4 Simple Ways to Reduce Student Loan Debt

4 Simple Ways to Lessen Student Loan Debt

Student loan debt is higher than it has ever been since lenders started giving out loans for college tuition. The 2016 class is the most indebted generation ever with student loans. According to Student Loan Hero, over 43 millions borrowers owe $1.3 trillion (yes, that’s a “T”) in outstanding student loans. That is just massive! They are non-dischargable in bankruptcy and they can take decades to repay. For some, the monthly repayment is equal to a car note or even rent on an apartment. Following are some tips to take the pressure off the wallet and get the loans paid off sooner than later.

Apply for Scholarships and Grants

There are thousands of grants and scholarships available to help reduce the student loan burden. Some are awarded to students in a specific discipline while others have a narrow set of requirements such as a grant for children of veterans, to qualify. Pell grants are awarded to students who demonstrate financial need. It’s possible to have more than one grant or scholarship for a given semester, and they don’t need repayment. Ultimately it means less money taken out in the form of a loan.

Why not take the time to find these scholarships and grants before you have to take out loans? It’s always better to reduce the amount you have to pay beforehand and not after. That’s all I’m saying.

Make Extra Payments

Putting more cash towards the loan every month may seem like a daunting proposition. But making the effort pays down the principal while reducing the amount of interest paid. Consider doing it monthly after the regular payment, or whenever there’s enough set aside.

If finding money is a problem, consider saving a few dollars here and there throughout the month (here are 43 ways to save money). The total amount you save won’t matter because the payment is sent in outside of the regular installment. Make sure to note that the money gets applied to the principal and not interest.

Be sure to check with the loan company to find out how they handle the extra payment. Some companies apply the extra payment to the next regular installment and won’t make it clear if the money has been applied to the principal. There’s also the potential that the lender uses the extra payments to satisfy fees and interest first. If there are multiple loans with the same lender, make sure that the lender credits the correct loan instead of applying it to another.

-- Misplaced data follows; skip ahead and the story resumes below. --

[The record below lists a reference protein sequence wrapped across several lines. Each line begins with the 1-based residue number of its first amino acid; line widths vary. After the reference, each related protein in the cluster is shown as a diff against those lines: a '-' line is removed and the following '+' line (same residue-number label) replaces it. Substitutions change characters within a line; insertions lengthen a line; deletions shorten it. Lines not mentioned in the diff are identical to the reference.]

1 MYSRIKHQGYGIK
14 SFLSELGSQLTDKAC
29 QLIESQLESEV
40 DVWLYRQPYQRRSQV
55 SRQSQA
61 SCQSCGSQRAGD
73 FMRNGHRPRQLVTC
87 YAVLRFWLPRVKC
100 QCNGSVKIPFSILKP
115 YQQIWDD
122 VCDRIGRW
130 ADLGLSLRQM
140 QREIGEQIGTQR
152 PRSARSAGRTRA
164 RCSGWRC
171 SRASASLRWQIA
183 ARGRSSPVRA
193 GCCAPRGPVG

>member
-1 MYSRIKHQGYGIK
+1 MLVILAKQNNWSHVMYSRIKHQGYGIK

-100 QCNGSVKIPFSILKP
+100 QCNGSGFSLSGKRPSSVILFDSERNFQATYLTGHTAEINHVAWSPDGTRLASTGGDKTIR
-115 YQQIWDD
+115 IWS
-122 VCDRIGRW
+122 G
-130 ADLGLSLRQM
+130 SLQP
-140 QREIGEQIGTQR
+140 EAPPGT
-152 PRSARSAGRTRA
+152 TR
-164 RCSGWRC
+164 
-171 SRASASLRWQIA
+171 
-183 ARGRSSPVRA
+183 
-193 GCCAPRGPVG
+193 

Related Read: 10 ways to earn money while in college


Find Ways to Save Money on Textbooks

Oftentimes, students get their loans and don’t think about how much they’re paying for their school needs. Textbooks are a prime example of a costly item that students use their loan money to buy. Don’t buy new books unless necessary. Instead, buy used or rent textbooks from places like Campus Books and other online book retailers when at all possible. Sometimes there’s no getting around the fact a teacher requires the latest edition, but the fewer new books purchased, the better.

There are some teachers that will allow people to share books depending on the situation. If you can get away with sharing a book with a classmate (maybe one who is also your roommate), then you can cut the costs by half. Just make sure to ask the teacher before you do it.

Utilize Income Based Repayments

Income Based Repayment, or IBR, is a program that is designed to let graduates pay back the loan based on their income. The graduate uses a formula to decide how much money is left over after all other bills are paid, and the monthly payment is adjusted based on the final number.

There is a catch to IBR, however. Loans get extended for a longer period which means more interest gets paid, further increasing the overall cost. But it’s an option for those who need some relief from their monthly installment payment.

Each student has a unique situation in terms of their ability to repay their loans. It takes careful planning and decision-making to decide the best way to reduce the debt load.

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About the Author Grayson Bell

I'm a business owner, blogger, father, and husband. I used credit cards too much and found myself in over $75,000 in debt ($50,000 in just credit cards). I paid it off, started this blog, and my financial life has changed. I now talk about fighting debt and growing wealth here. I run a WordPress support company, along with another blog, Eyes on the Dollar, which is another great personal finance blog.

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2 comments
Jayson @ Monster Piggy Bank says May 28

I was lucky because I did not have a student loan to deal with after graduation because I was granted a scholarship that covered full tuition and miscellaneous fees.

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Linda says December 30

Great tips! Selling previous text books can indeed help you pay your debt. If you can also work part time or any online jobs, it can help!

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